© Reuters. People queue amid snowfall at a mobile nucleic acid testing site following the outbreak of the coronavirus disease (COVID-19) in Beijing, China, March 18, 2022. REUTERS/Tingshu Wang

SHANGHAI/BEIJING (Reuters) – Mainland China on Saturday reported its first COVID-19 deaths in more than a year, according to a report on the National Health Commission’s website that said two people died in the northeastern region of Jilin.

China reported just two COVID deaths for all of 2021, the last on January 25.

The country is maintaining a “dynamic clean-up approach” that aims to reduce transmission as quickly as possible, using strict measures such as short and targeted shutdowns and rapid test schedules where cases are found.

Jilin, which borders North Korea and Russia, is responsible for more than two-thirds of the domestic infections in the latest wave.

One of the dead had not been vaccinated, said Jiao Yahui, a senior official at the National Health Commission. The direct cause of death for both victims was underlying illness, Jiao told reporters in Beijing, while their COVID symptoms were mild.

One victim was 87 and the other 65, according to The Paper, a state-run publication in Shanghai.

More than 95% of the nearly 30,000 people hospitalized with COVID in China have mild or no symptoms, Jiao said.

The latest deaths have brought the total number in China to 4,638. China reported 2,228 new confirmed cases of coronavirus for Friday, up from 2,416 a day earlier.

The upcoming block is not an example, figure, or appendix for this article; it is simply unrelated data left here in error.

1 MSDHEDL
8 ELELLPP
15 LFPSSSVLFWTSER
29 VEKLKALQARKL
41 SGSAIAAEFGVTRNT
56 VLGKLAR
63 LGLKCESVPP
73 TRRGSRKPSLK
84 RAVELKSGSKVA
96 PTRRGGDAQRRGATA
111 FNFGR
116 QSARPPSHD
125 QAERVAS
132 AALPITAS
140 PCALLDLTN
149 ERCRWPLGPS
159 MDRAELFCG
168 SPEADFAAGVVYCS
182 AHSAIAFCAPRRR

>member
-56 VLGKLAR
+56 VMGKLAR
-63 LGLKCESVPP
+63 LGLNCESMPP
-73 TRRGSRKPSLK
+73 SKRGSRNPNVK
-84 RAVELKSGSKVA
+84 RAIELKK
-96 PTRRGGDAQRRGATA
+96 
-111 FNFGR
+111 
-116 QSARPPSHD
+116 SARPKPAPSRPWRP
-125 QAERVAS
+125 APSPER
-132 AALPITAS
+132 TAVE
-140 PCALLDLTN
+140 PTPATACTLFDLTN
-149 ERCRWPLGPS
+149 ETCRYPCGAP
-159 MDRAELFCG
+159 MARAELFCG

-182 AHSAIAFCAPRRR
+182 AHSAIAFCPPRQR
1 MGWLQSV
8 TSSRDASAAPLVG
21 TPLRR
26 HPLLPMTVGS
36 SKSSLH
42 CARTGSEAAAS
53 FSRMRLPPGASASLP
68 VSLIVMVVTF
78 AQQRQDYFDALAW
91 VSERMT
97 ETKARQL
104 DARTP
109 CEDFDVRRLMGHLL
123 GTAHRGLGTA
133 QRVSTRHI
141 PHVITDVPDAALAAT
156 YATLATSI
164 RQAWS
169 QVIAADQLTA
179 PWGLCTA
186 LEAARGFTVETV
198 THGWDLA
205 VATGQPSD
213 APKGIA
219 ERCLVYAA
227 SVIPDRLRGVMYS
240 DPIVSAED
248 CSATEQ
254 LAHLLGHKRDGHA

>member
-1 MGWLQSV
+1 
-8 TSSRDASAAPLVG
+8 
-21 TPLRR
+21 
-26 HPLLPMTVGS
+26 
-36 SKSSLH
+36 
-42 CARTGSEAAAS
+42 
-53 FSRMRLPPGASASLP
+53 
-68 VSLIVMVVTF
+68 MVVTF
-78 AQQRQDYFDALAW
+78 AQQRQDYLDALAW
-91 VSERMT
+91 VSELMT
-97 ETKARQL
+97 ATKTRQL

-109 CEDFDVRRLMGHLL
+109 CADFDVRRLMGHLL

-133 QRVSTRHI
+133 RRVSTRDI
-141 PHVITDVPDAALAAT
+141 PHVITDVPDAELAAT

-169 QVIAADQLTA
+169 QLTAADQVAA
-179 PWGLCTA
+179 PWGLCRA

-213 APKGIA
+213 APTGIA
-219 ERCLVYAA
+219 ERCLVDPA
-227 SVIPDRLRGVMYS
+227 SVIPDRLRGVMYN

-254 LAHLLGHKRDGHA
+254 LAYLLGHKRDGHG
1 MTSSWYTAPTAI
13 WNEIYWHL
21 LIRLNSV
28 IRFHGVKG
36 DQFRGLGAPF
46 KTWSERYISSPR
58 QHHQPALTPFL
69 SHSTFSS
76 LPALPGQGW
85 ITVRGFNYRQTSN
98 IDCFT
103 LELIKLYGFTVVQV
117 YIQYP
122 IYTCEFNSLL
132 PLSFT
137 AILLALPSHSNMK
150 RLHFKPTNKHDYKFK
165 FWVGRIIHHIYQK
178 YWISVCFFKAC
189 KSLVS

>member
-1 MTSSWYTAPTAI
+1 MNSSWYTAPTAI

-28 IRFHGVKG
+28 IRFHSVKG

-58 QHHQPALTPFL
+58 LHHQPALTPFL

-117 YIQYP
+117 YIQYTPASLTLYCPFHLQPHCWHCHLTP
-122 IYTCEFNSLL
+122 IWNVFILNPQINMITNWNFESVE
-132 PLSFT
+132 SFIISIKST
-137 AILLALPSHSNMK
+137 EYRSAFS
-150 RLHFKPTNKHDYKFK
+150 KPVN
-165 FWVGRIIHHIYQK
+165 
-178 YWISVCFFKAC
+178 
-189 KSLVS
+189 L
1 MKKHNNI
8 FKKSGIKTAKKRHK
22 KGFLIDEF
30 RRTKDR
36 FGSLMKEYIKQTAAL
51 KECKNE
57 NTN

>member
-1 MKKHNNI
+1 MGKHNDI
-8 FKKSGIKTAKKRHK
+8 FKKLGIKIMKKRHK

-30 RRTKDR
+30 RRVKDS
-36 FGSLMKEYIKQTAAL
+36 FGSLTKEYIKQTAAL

Of the new cases, 2,157 were transmitted locally, compared to 2,388 a day earlier, with 78% appearing in Jilin while others were found in southeastern Fujian province, southern Guangdong province and elsewhere.

New asymptomatic cases, which China counts separately from confirmed cases, amounted to 1,823, compared to 1,904 a day earlier. On Friday, mainland China had a cumulative total of 128,462 confirmed cases.

The deaths quickly became one of the hottest topics on Chinese social media. “Two new COVID deaths in Jilin” featured prominently on China’s Twitter-like Weibo (NASDAQ:) platform, with many users hoping for more information about the two victims.

“Why did this happen?” said one social media user. “The details should be released in a timely manner.”

Others expressed support for China’s Dynamic Clearance policy, while criticizing opening talks.

“Herd immunity, even opening up to let people exercise, this isn’t going to work,” said another person on Weibo.​

This post China reports first COVID deaths in more than a year By Reuters

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